- the Quran—meaning “recitation” in Arabic, is believed by Muslims to be God’s revelation to the Islamic prophet Muhammad, delivered to him from 610 CE until his death in 632 CE—is said to have been carefully compiled and edited into a standardized written form (known as the mushaf) about two decades after the last verse was revealed.
- hadith—meaning “narrative” or “report” in Arabic, is the record of the words, actions, and the silent approval, of Muhammad—was transmitted by “oral preachers and storytellers” for around 150–250 years. Each hadith includes the isnad (chain of human transmitters who passed down the tradition before it was sorted according to accuracy, compiled, and committed to written form by a reputable scholar.
Nonetheless, few disagree that the oral milieu the sources were revealed in, and their oral form in general were/are important. The Arab poetry that preceded the Quran and the hadith were orally transmitted. Few Arabs were literate at the time and paper was not available in the Middle East.
The written Quran is said to have been created in part from what had been memorized by Muhammad’s companions, and the decision to create a standard written work is said to have come after the death in battle (Yamama) of a large number of Muslims who had memorized the work.
For centuries copies of the Qurans/mushaf were written by hand, not printed, and their scarcity and expense made reciting the Quran from memory, not reading, the predominant mode of teaching it to others. To this day the Quran is memorized by millions and its recitation can be heard throughout the Muslim world from recordings and mosque loudspeakers (during Ramadan). Muslims state that some who teach memorization/recitation of the Quran constitute the end of an “un-broken chain” whose original teacher was Muhammad himself. It has been argued that “the Qur’an’s rhythmic style and eloquent expression make it easy to memorize,” and was made so to facilitate the “preservation and remembrance” of the work.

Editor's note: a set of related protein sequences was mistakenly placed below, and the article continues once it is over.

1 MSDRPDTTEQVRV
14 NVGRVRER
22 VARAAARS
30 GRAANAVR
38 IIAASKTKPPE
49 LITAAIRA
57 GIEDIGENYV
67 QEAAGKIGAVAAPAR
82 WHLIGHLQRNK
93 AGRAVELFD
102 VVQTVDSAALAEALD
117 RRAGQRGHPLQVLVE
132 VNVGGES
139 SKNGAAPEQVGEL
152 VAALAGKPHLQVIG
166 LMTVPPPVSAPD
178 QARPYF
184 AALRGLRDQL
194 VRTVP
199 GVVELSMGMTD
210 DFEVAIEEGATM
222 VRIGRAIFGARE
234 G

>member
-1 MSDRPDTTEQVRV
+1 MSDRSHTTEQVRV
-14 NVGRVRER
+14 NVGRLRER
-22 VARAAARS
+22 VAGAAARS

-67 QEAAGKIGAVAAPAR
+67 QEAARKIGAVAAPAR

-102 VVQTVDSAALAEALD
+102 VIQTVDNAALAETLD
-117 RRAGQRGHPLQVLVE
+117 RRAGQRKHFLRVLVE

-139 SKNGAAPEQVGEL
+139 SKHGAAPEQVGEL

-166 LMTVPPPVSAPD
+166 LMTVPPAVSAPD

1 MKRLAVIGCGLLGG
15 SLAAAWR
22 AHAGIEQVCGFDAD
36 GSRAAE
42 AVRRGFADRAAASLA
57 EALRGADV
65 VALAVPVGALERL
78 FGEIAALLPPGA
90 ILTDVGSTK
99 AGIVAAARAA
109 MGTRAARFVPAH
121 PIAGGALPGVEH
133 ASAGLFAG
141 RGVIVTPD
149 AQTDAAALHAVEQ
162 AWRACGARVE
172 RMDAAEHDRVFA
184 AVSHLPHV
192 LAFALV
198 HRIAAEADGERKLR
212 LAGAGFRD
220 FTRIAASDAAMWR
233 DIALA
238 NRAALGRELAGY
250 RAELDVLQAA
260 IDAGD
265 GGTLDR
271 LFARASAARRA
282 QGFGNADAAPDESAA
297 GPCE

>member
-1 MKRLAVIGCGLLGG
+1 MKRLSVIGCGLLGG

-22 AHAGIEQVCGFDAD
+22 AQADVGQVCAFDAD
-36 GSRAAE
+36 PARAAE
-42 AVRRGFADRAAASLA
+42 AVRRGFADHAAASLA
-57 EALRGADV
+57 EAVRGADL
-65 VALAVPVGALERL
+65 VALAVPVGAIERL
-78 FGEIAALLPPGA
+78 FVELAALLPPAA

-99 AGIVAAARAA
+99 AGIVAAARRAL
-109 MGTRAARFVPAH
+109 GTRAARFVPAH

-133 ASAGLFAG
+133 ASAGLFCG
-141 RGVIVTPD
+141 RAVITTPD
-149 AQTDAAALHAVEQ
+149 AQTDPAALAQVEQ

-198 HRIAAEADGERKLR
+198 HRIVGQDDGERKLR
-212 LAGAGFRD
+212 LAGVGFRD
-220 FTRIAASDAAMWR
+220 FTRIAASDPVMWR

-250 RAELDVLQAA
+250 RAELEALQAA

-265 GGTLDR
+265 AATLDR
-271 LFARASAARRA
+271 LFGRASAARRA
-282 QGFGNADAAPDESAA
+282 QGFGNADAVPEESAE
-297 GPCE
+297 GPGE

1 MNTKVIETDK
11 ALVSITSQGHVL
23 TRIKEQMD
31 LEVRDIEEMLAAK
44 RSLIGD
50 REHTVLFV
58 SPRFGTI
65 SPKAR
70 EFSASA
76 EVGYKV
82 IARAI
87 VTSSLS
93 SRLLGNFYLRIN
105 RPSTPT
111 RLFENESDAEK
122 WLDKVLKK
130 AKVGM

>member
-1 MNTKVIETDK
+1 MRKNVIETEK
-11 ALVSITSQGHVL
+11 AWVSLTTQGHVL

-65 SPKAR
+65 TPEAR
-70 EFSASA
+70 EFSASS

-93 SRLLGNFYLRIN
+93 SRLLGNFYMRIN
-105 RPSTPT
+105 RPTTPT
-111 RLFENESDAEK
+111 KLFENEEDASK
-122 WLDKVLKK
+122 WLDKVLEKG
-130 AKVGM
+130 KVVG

Islamic doctrine holds that from the time it was revealed to the present day, the Quran has not been altered, its continuity from divine revelation to its current written form insured by the large numbers of Muhammad’s supporters who had reverently memorized the work, a careful compiling process and divine intervention. (Muslim scholars agree that although scholars have worked hard to separate the corrupt and uncorrupted hadith, this other source of revelation is not nearly so free of corruption because of the hadith’s great political and theological influence.)
But at least a couple of non-Muslim scholars (Alan Dundes and Andrew G. Bannister) have examined the possibility that the Quran was not just “recited orally, but actually composed orally”. Bannister postulates that some parts of the Quran — such as the seven re-tellings of the story of the Iblis and Adam, and the repeated phrases “which of the favours of your Lord will you deny?” in sura 55 — make more sense addressed to listeners than readers.
Banister, Dundes and other scholars (Shabbir Akhtar, Angelika Neuwirth, Islam Dayeh) have also noted the large amount of “formulaic” phraseology in the Quran consistent with “oral-formulaic composition” mentioned above. The most common formulas are the attributes of Allah — all-mighty, all-wise, all-knowing, all-high, etc. — often found as doublets at the end of a verse. Among the other repeated phrases are “Allah created the heavens and the earth” (found 19 times in the Quran).
As much as one third of the Quran is made up of “oral formulas”, according to Dundes’ estimates. Bannister, using a computer database of (the original Arabic) words of the Quran and of their “grammatical role, root, number, person, gender and so forth”, estimates that depending on the length of the phrase searched, somewhere between 52% (three word phrases) and 23% (five word phrases) are oral formulas. Dundes reckons his estimates confirm “that the Quran was orally transmitted from its very beginnings”. Bannister believes his estimates “provide strong corroborative evidence that oral composition should be seriously considered as we reflect upon how the qur’anic text was generated.”